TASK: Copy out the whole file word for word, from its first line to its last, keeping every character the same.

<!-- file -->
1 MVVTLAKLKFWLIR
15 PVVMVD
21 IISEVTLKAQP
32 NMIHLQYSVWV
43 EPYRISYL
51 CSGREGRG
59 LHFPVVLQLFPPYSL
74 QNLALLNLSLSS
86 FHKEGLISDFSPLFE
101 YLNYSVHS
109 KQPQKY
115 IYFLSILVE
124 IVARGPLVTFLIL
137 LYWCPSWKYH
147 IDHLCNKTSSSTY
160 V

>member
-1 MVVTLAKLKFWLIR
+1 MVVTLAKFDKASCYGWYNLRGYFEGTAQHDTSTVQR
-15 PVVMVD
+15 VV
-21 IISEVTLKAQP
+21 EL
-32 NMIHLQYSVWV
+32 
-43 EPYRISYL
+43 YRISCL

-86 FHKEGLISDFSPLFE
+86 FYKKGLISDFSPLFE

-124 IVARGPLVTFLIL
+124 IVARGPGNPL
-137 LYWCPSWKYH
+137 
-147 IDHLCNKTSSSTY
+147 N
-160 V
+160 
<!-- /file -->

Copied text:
1 MVVTLAKLKFWLIR
15 PVVMVD
21 IISEVTLKAQP
32 NMIHLQYSVWV
43 EPYRISYL
51 CSGREGRG
59 LHFPVVLQLFPPYSL
74 QNLALLNLSLSS
86 FHKEGLISDFSPLFE
101 YLNYSVHS
109 KQPQKY
115 IYFLSILVE
124 IVARGPLVTFLIL
137 LYWCPSWKYH
147 IDHLCNKTSSSTY
160 V

>member
-1 MVVTLAKLKFWLIR
+1 MVVTLAKFDKASCYGWYNLRGYFEGTAQHDTSTVQR
-15 PVVMVD
+15 VV
-21 IISEVTLKAQP
+21 EL
-32 NMIHLQYSVWV
+32 
-43 EPYRISYL
+43 YRISCL

-86 FHKEGLISDFSPLFE
+86 FYKKGLISDFSPLFE

-124 IVARGPLVTFLIL
+124 IVARGPGNPL
-137 LYWCPSWKYH
+137 
-147 IDHLCNKTSSSTY
+147 N
-160 V
+160 